“With regard to whatever objects give you delight, are useful, or are deeply loved, remember to tell yourself of what general nature they are, beginning from the most insignificant things. If, for example, you are fond of a specific ceramic cup, remind yourself that it is only ceramic cups in general of which you are fond. Then, if it breaks, you will not be disturbed. If you kiss your child, or your wife, say that you only kiss things which are human, and thus you will not be disturbed if either of them dies.”

Marcus Aurelius struggled to follow these exact words from Epictetus. It feels like tempting fate, he wrote, to let the thought of such a loss enter your mind. But fate can’t be tempted. Fate isn’t in our control. What happens will happen. We have to be prepared for that. After all, Seneca lost both a son and possibly his first wife. His own mother temporarily lost her son when Seneca was exiled from Rome to a faraway island. The point is: Loved ones can leave us. The strength of our feelings won’t prevent that—they will only serve to torture us in that person’s absence if we cannot control them.

Focus on what is under your control, the Stoic would say, even in love. Accept the human condition and the bounds set for you by nature. Understand that you cannot possess what you love. We have our loved ones on loans and should rejoice in them as long as they are present. But when they are gone, we should not allow their absence to fill us with sorrow or distress.

Epictetus reminds us that the person we love is a mortal like ourselves, and that there is an allotted time for love – as for everything. Your love,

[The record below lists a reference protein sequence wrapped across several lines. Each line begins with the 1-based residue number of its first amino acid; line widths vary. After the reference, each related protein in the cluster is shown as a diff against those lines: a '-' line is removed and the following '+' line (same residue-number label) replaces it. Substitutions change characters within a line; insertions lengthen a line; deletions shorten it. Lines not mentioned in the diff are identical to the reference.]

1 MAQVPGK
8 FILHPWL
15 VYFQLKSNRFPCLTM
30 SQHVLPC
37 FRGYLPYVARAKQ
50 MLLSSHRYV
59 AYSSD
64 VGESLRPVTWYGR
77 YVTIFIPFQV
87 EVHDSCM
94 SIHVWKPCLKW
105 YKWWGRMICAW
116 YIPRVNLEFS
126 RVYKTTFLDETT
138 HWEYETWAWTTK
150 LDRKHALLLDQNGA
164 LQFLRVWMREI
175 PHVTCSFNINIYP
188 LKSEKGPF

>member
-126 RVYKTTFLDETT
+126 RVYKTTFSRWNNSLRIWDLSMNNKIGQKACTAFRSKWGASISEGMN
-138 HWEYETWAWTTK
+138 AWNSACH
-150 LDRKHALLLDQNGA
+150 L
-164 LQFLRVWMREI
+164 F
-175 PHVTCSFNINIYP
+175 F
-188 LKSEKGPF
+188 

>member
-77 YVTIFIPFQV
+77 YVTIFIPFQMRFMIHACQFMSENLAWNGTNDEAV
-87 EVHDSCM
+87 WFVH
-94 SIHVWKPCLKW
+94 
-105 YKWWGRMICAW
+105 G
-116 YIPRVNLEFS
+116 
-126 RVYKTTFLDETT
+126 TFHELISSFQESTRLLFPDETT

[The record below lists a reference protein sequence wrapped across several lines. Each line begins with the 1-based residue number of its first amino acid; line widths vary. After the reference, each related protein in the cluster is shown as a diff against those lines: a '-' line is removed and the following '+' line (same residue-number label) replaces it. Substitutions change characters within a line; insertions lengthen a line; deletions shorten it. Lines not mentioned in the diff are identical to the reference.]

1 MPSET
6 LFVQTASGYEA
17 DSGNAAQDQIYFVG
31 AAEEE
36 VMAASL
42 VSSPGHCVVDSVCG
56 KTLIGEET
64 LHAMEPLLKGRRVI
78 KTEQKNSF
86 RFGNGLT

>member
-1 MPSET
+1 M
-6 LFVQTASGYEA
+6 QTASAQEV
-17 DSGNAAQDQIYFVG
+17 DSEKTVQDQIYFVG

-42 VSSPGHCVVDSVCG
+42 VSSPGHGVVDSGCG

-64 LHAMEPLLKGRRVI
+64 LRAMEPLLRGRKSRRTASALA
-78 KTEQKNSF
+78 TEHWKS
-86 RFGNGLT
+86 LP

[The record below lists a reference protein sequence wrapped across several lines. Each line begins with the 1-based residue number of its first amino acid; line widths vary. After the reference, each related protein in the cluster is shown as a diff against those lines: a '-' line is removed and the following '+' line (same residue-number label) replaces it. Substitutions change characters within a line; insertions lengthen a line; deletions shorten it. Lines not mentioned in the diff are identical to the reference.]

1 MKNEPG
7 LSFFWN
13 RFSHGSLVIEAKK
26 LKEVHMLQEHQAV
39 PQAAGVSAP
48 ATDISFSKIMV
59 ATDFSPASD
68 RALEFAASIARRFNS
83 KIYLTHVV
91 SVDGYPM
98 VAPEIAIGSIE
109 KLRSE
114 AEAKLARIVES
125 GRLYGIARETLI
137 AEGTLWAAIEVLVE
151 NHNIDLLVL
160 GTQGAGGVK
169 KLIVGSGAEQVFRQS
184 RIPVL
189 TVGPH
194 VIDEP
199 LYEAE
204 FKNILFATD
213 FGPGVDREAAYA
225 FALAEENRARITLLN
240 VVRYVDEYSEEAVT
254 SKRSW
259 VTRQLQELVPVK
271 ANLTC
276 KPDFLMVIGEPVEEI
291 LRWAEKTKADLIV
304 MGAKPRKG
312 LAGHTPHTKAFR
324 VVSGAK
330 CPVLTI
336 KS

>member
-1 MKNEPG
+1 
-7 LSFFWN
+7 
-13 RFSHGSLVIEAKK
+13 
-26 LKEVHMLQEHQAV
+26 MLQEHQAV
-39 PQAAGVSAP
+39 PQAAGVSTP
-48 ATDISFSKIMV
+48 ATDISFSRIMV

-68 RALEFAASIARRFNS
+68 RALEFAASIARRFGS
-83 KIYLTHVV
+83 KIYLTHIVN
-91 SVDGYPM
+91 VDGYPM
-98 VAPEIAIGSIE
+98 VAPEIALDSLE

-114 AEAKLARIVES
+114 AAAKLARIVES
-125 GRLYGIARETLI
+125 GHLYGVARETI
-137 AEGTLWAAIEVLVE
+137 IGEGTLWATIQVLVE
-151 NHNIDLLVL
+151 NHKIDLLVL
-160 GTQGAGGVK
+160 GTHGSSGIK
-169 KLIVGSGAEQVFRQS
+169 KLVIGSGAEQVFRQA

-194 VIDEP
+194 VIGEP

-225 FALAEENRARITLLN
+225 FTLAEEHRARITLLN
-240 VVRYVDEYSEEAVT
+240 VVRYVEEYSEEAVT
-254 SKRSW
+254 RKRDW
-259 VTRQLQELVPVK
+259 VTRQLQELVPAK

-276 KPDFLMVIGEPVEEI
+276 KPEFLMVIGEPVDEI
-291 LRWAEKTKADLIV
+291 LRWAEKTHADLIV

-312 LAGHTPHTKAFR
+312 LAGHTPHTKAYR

has been given to you for the present, not that it should not be taken from you, nor has it been given to you for all time, but as a fig is given to you or a bunch of grapes at the appointed season of the year. But if you wish for these things in winter, you are a fool.

These are undoubtedly hard pills to swallow. At the same time, we need to remember that moderation is an integral and indispensable part of Stoic virtue.

Although the Stoics never compromise with philosophic principle, they may still allow themselves a wide range of emotional responses as long as they are moderate and based on correct understanding and judgment.

Therefore, it is appropriate to speak of the Stoic wise person as dispassionate rather than apathetic in the modern sense of the term. Remember, the Stoic disposition is to be always active and in control, always vigilant and never passive. Not allowing yourself to be moved and emotionally manipulated does not necessarily amount to passivity or heartlessness. It certainly isn’t mutually exclusive with love either.

Stoic love is moderated by a sense of future loss, by the potential for betrayal, for the reality that our own feelings might change over time as well. Having accepted these basic condition, the irrationality of these powerful, biological feelings we have becomes a little more rational—and life a little more manageable.

As a lover of virtue, the Stoic recognizes virtue in the other. And since my virtuous disposition—and not the attainment of love or sex—is the foundation for my happiness, unrequited love is simply an absurdity from the Stoic standpoint. Due to his active disposition, the Stoic lover will prioritize the giving of love over the receiving of it. Attuned to the whole—the world, the universe, mankind—and in a sense “loved” by it, the lover can relinquish the love of the particular. Individualized love is not unimportant, far from it, but it is not the extent or essence of love.

Equipped with this philosophical armor, the Stoic can now return to the battlefield of love. He will approach it like a general—with a cool head and a strategic plan. Among the Stoic precepts he carries are the antidotes to Romantic excess. He is ready to love again, but this time he will not fall in love. And if he falls, as we humans are inclined to do, he will know how to pick himself up again.